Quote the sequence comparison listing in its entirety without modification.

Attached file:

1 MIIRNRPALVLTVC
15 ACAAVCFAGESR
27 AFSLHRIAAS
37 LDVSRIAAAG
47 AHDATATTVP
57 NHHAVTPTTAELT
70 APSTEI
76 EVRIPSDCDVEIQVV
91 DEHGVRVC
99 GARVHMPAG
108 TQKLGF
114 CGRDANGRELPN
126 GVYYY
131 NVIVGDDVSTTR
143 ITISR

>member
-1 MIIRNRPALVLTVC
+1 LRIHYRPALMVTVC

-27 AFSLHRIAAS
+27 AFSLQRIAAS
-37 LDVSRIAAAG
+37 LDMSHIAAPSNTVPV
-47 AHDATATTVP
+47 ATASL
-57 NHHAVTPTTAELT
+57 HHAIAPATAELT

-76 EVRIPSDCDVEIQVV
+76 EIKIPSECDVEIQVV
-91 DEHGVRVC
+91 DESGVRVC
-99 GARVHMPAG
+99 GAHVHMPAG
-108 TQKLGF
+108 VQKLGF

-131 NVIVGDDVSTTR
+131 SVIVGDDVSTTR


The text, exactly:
1 MIIRNRPALVLTVC
15 ACAAVCFAGESR
27 AFSLHRIAAS
37 LDVSRIAAAG
47 AHDATATTVP
57 NHHAVTPTTAELT
70 APSTEI
76 EVRIPSDCDVEIQVV
91 DEHGVRVC
99 GARVHMPAG
108 TQKLGF
114 CGRDANGRELPN
126 GVYYY
131 NVIVGDDVSTTR
143 ITISR

>member
-1 MIIRNRPALVLTVC
+1 LRIHYRPALMVTVC

-27 AFSLHRIAAS
+27 AFSLQRIAAS
-37 LDVSRIAAAG
+37 LDMSHIAAPSNTVPV
-47 AHDATATTVP
+47 ATASL
-57 NHHAVTPTTAELT
+57 HHAIAPATAELT

-76 EVRIPSDCDVEIQVV
+76 EIKIPSECDVEIQVV
-91 DEHGVRVC
+91 DESGVRVC
-99 GARVHMPAG
+99 GAHVHMPAG
-108 TQKLGF
+108 VQKLGF

-131 NVIVGDDVSTTR
+131 SVIVGDDVSTTR